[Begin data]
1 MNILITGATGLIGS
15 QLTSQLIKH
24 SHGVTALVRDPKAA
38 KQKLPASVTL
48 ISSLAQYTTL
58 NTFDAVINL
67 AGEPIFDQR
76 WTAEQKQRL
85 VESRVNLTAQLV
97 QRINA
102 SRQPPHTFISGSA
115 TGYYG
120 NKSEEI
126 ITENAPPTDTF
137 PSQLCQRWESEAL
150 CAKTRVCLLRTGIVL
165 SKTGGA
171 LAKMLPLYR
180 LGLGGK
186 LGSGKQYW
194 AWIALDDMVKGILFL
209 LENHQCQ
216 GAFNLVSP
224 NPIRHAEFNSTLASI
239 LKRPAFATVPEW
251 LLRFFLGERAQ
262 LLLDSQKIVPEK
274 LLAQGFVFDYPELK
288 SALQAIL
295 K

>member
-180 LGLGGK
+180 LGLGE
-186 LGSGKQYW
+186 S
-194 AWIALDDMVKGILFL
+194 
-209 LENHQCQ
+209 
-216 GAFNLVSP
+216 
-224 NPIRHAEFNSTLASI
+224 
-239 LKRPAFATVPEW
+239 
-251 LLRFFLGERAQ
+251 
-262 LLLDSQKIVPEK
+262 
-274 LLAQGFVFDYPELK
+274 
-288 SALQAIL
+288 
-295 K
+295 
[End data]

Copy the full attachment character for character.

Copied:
1 MNILITGATGLIGS
15 QLTSQLIKH
24 SHGVTALVRDPKAA
38 KQKLPASVTL
48 ISSLAQYTTL
58 NTFDAVINL
67 AGEPIFDQR
76 WTAEQKQRL
85 VESRVNLTAQLV
97 QRINA
102 SRQPPHTFISGSA
115 TGYYG
120 NKSEEI
126 ITENAPPTDTF
137 PSQLCQRWESEAL
150 CAKTRVCLLRTGIVL
165 SKTGGA
171 LAKMLPLYR
180 LGLGGK
186 LGSGKQYW
194 AWIALDDMVKGILFL
209 LENHQCQ
216 GAFNLVSP
224 NPIRHAEFNSTLASI
239 LKRPAFATVPEW
251 LLRFFLGERAQ
262 LLLDSQKIVPEK
274 LLAQGFVFDYPELK
288 SALQAIL
295 K

>member
-180 LGLGGK
+180 LGLGE
-186 LGSGKQYW
+186 S
-194 AWIALDDMVKGILFL
+194 
-209 LENHQCQ
+209 
-216 GAFNLVSP
+216 
-224 NPIRHAEFNSTLASI
+224 
-239 LKRPAFATVPEW
+239 
-251 LLRFFLGERAQ
+251 
-262 LLLDSQKIVPEK
+262 
-274 LLAQGFVFDYPELK
+274 
-288 SALQAIL
+288 
-295 K
+295 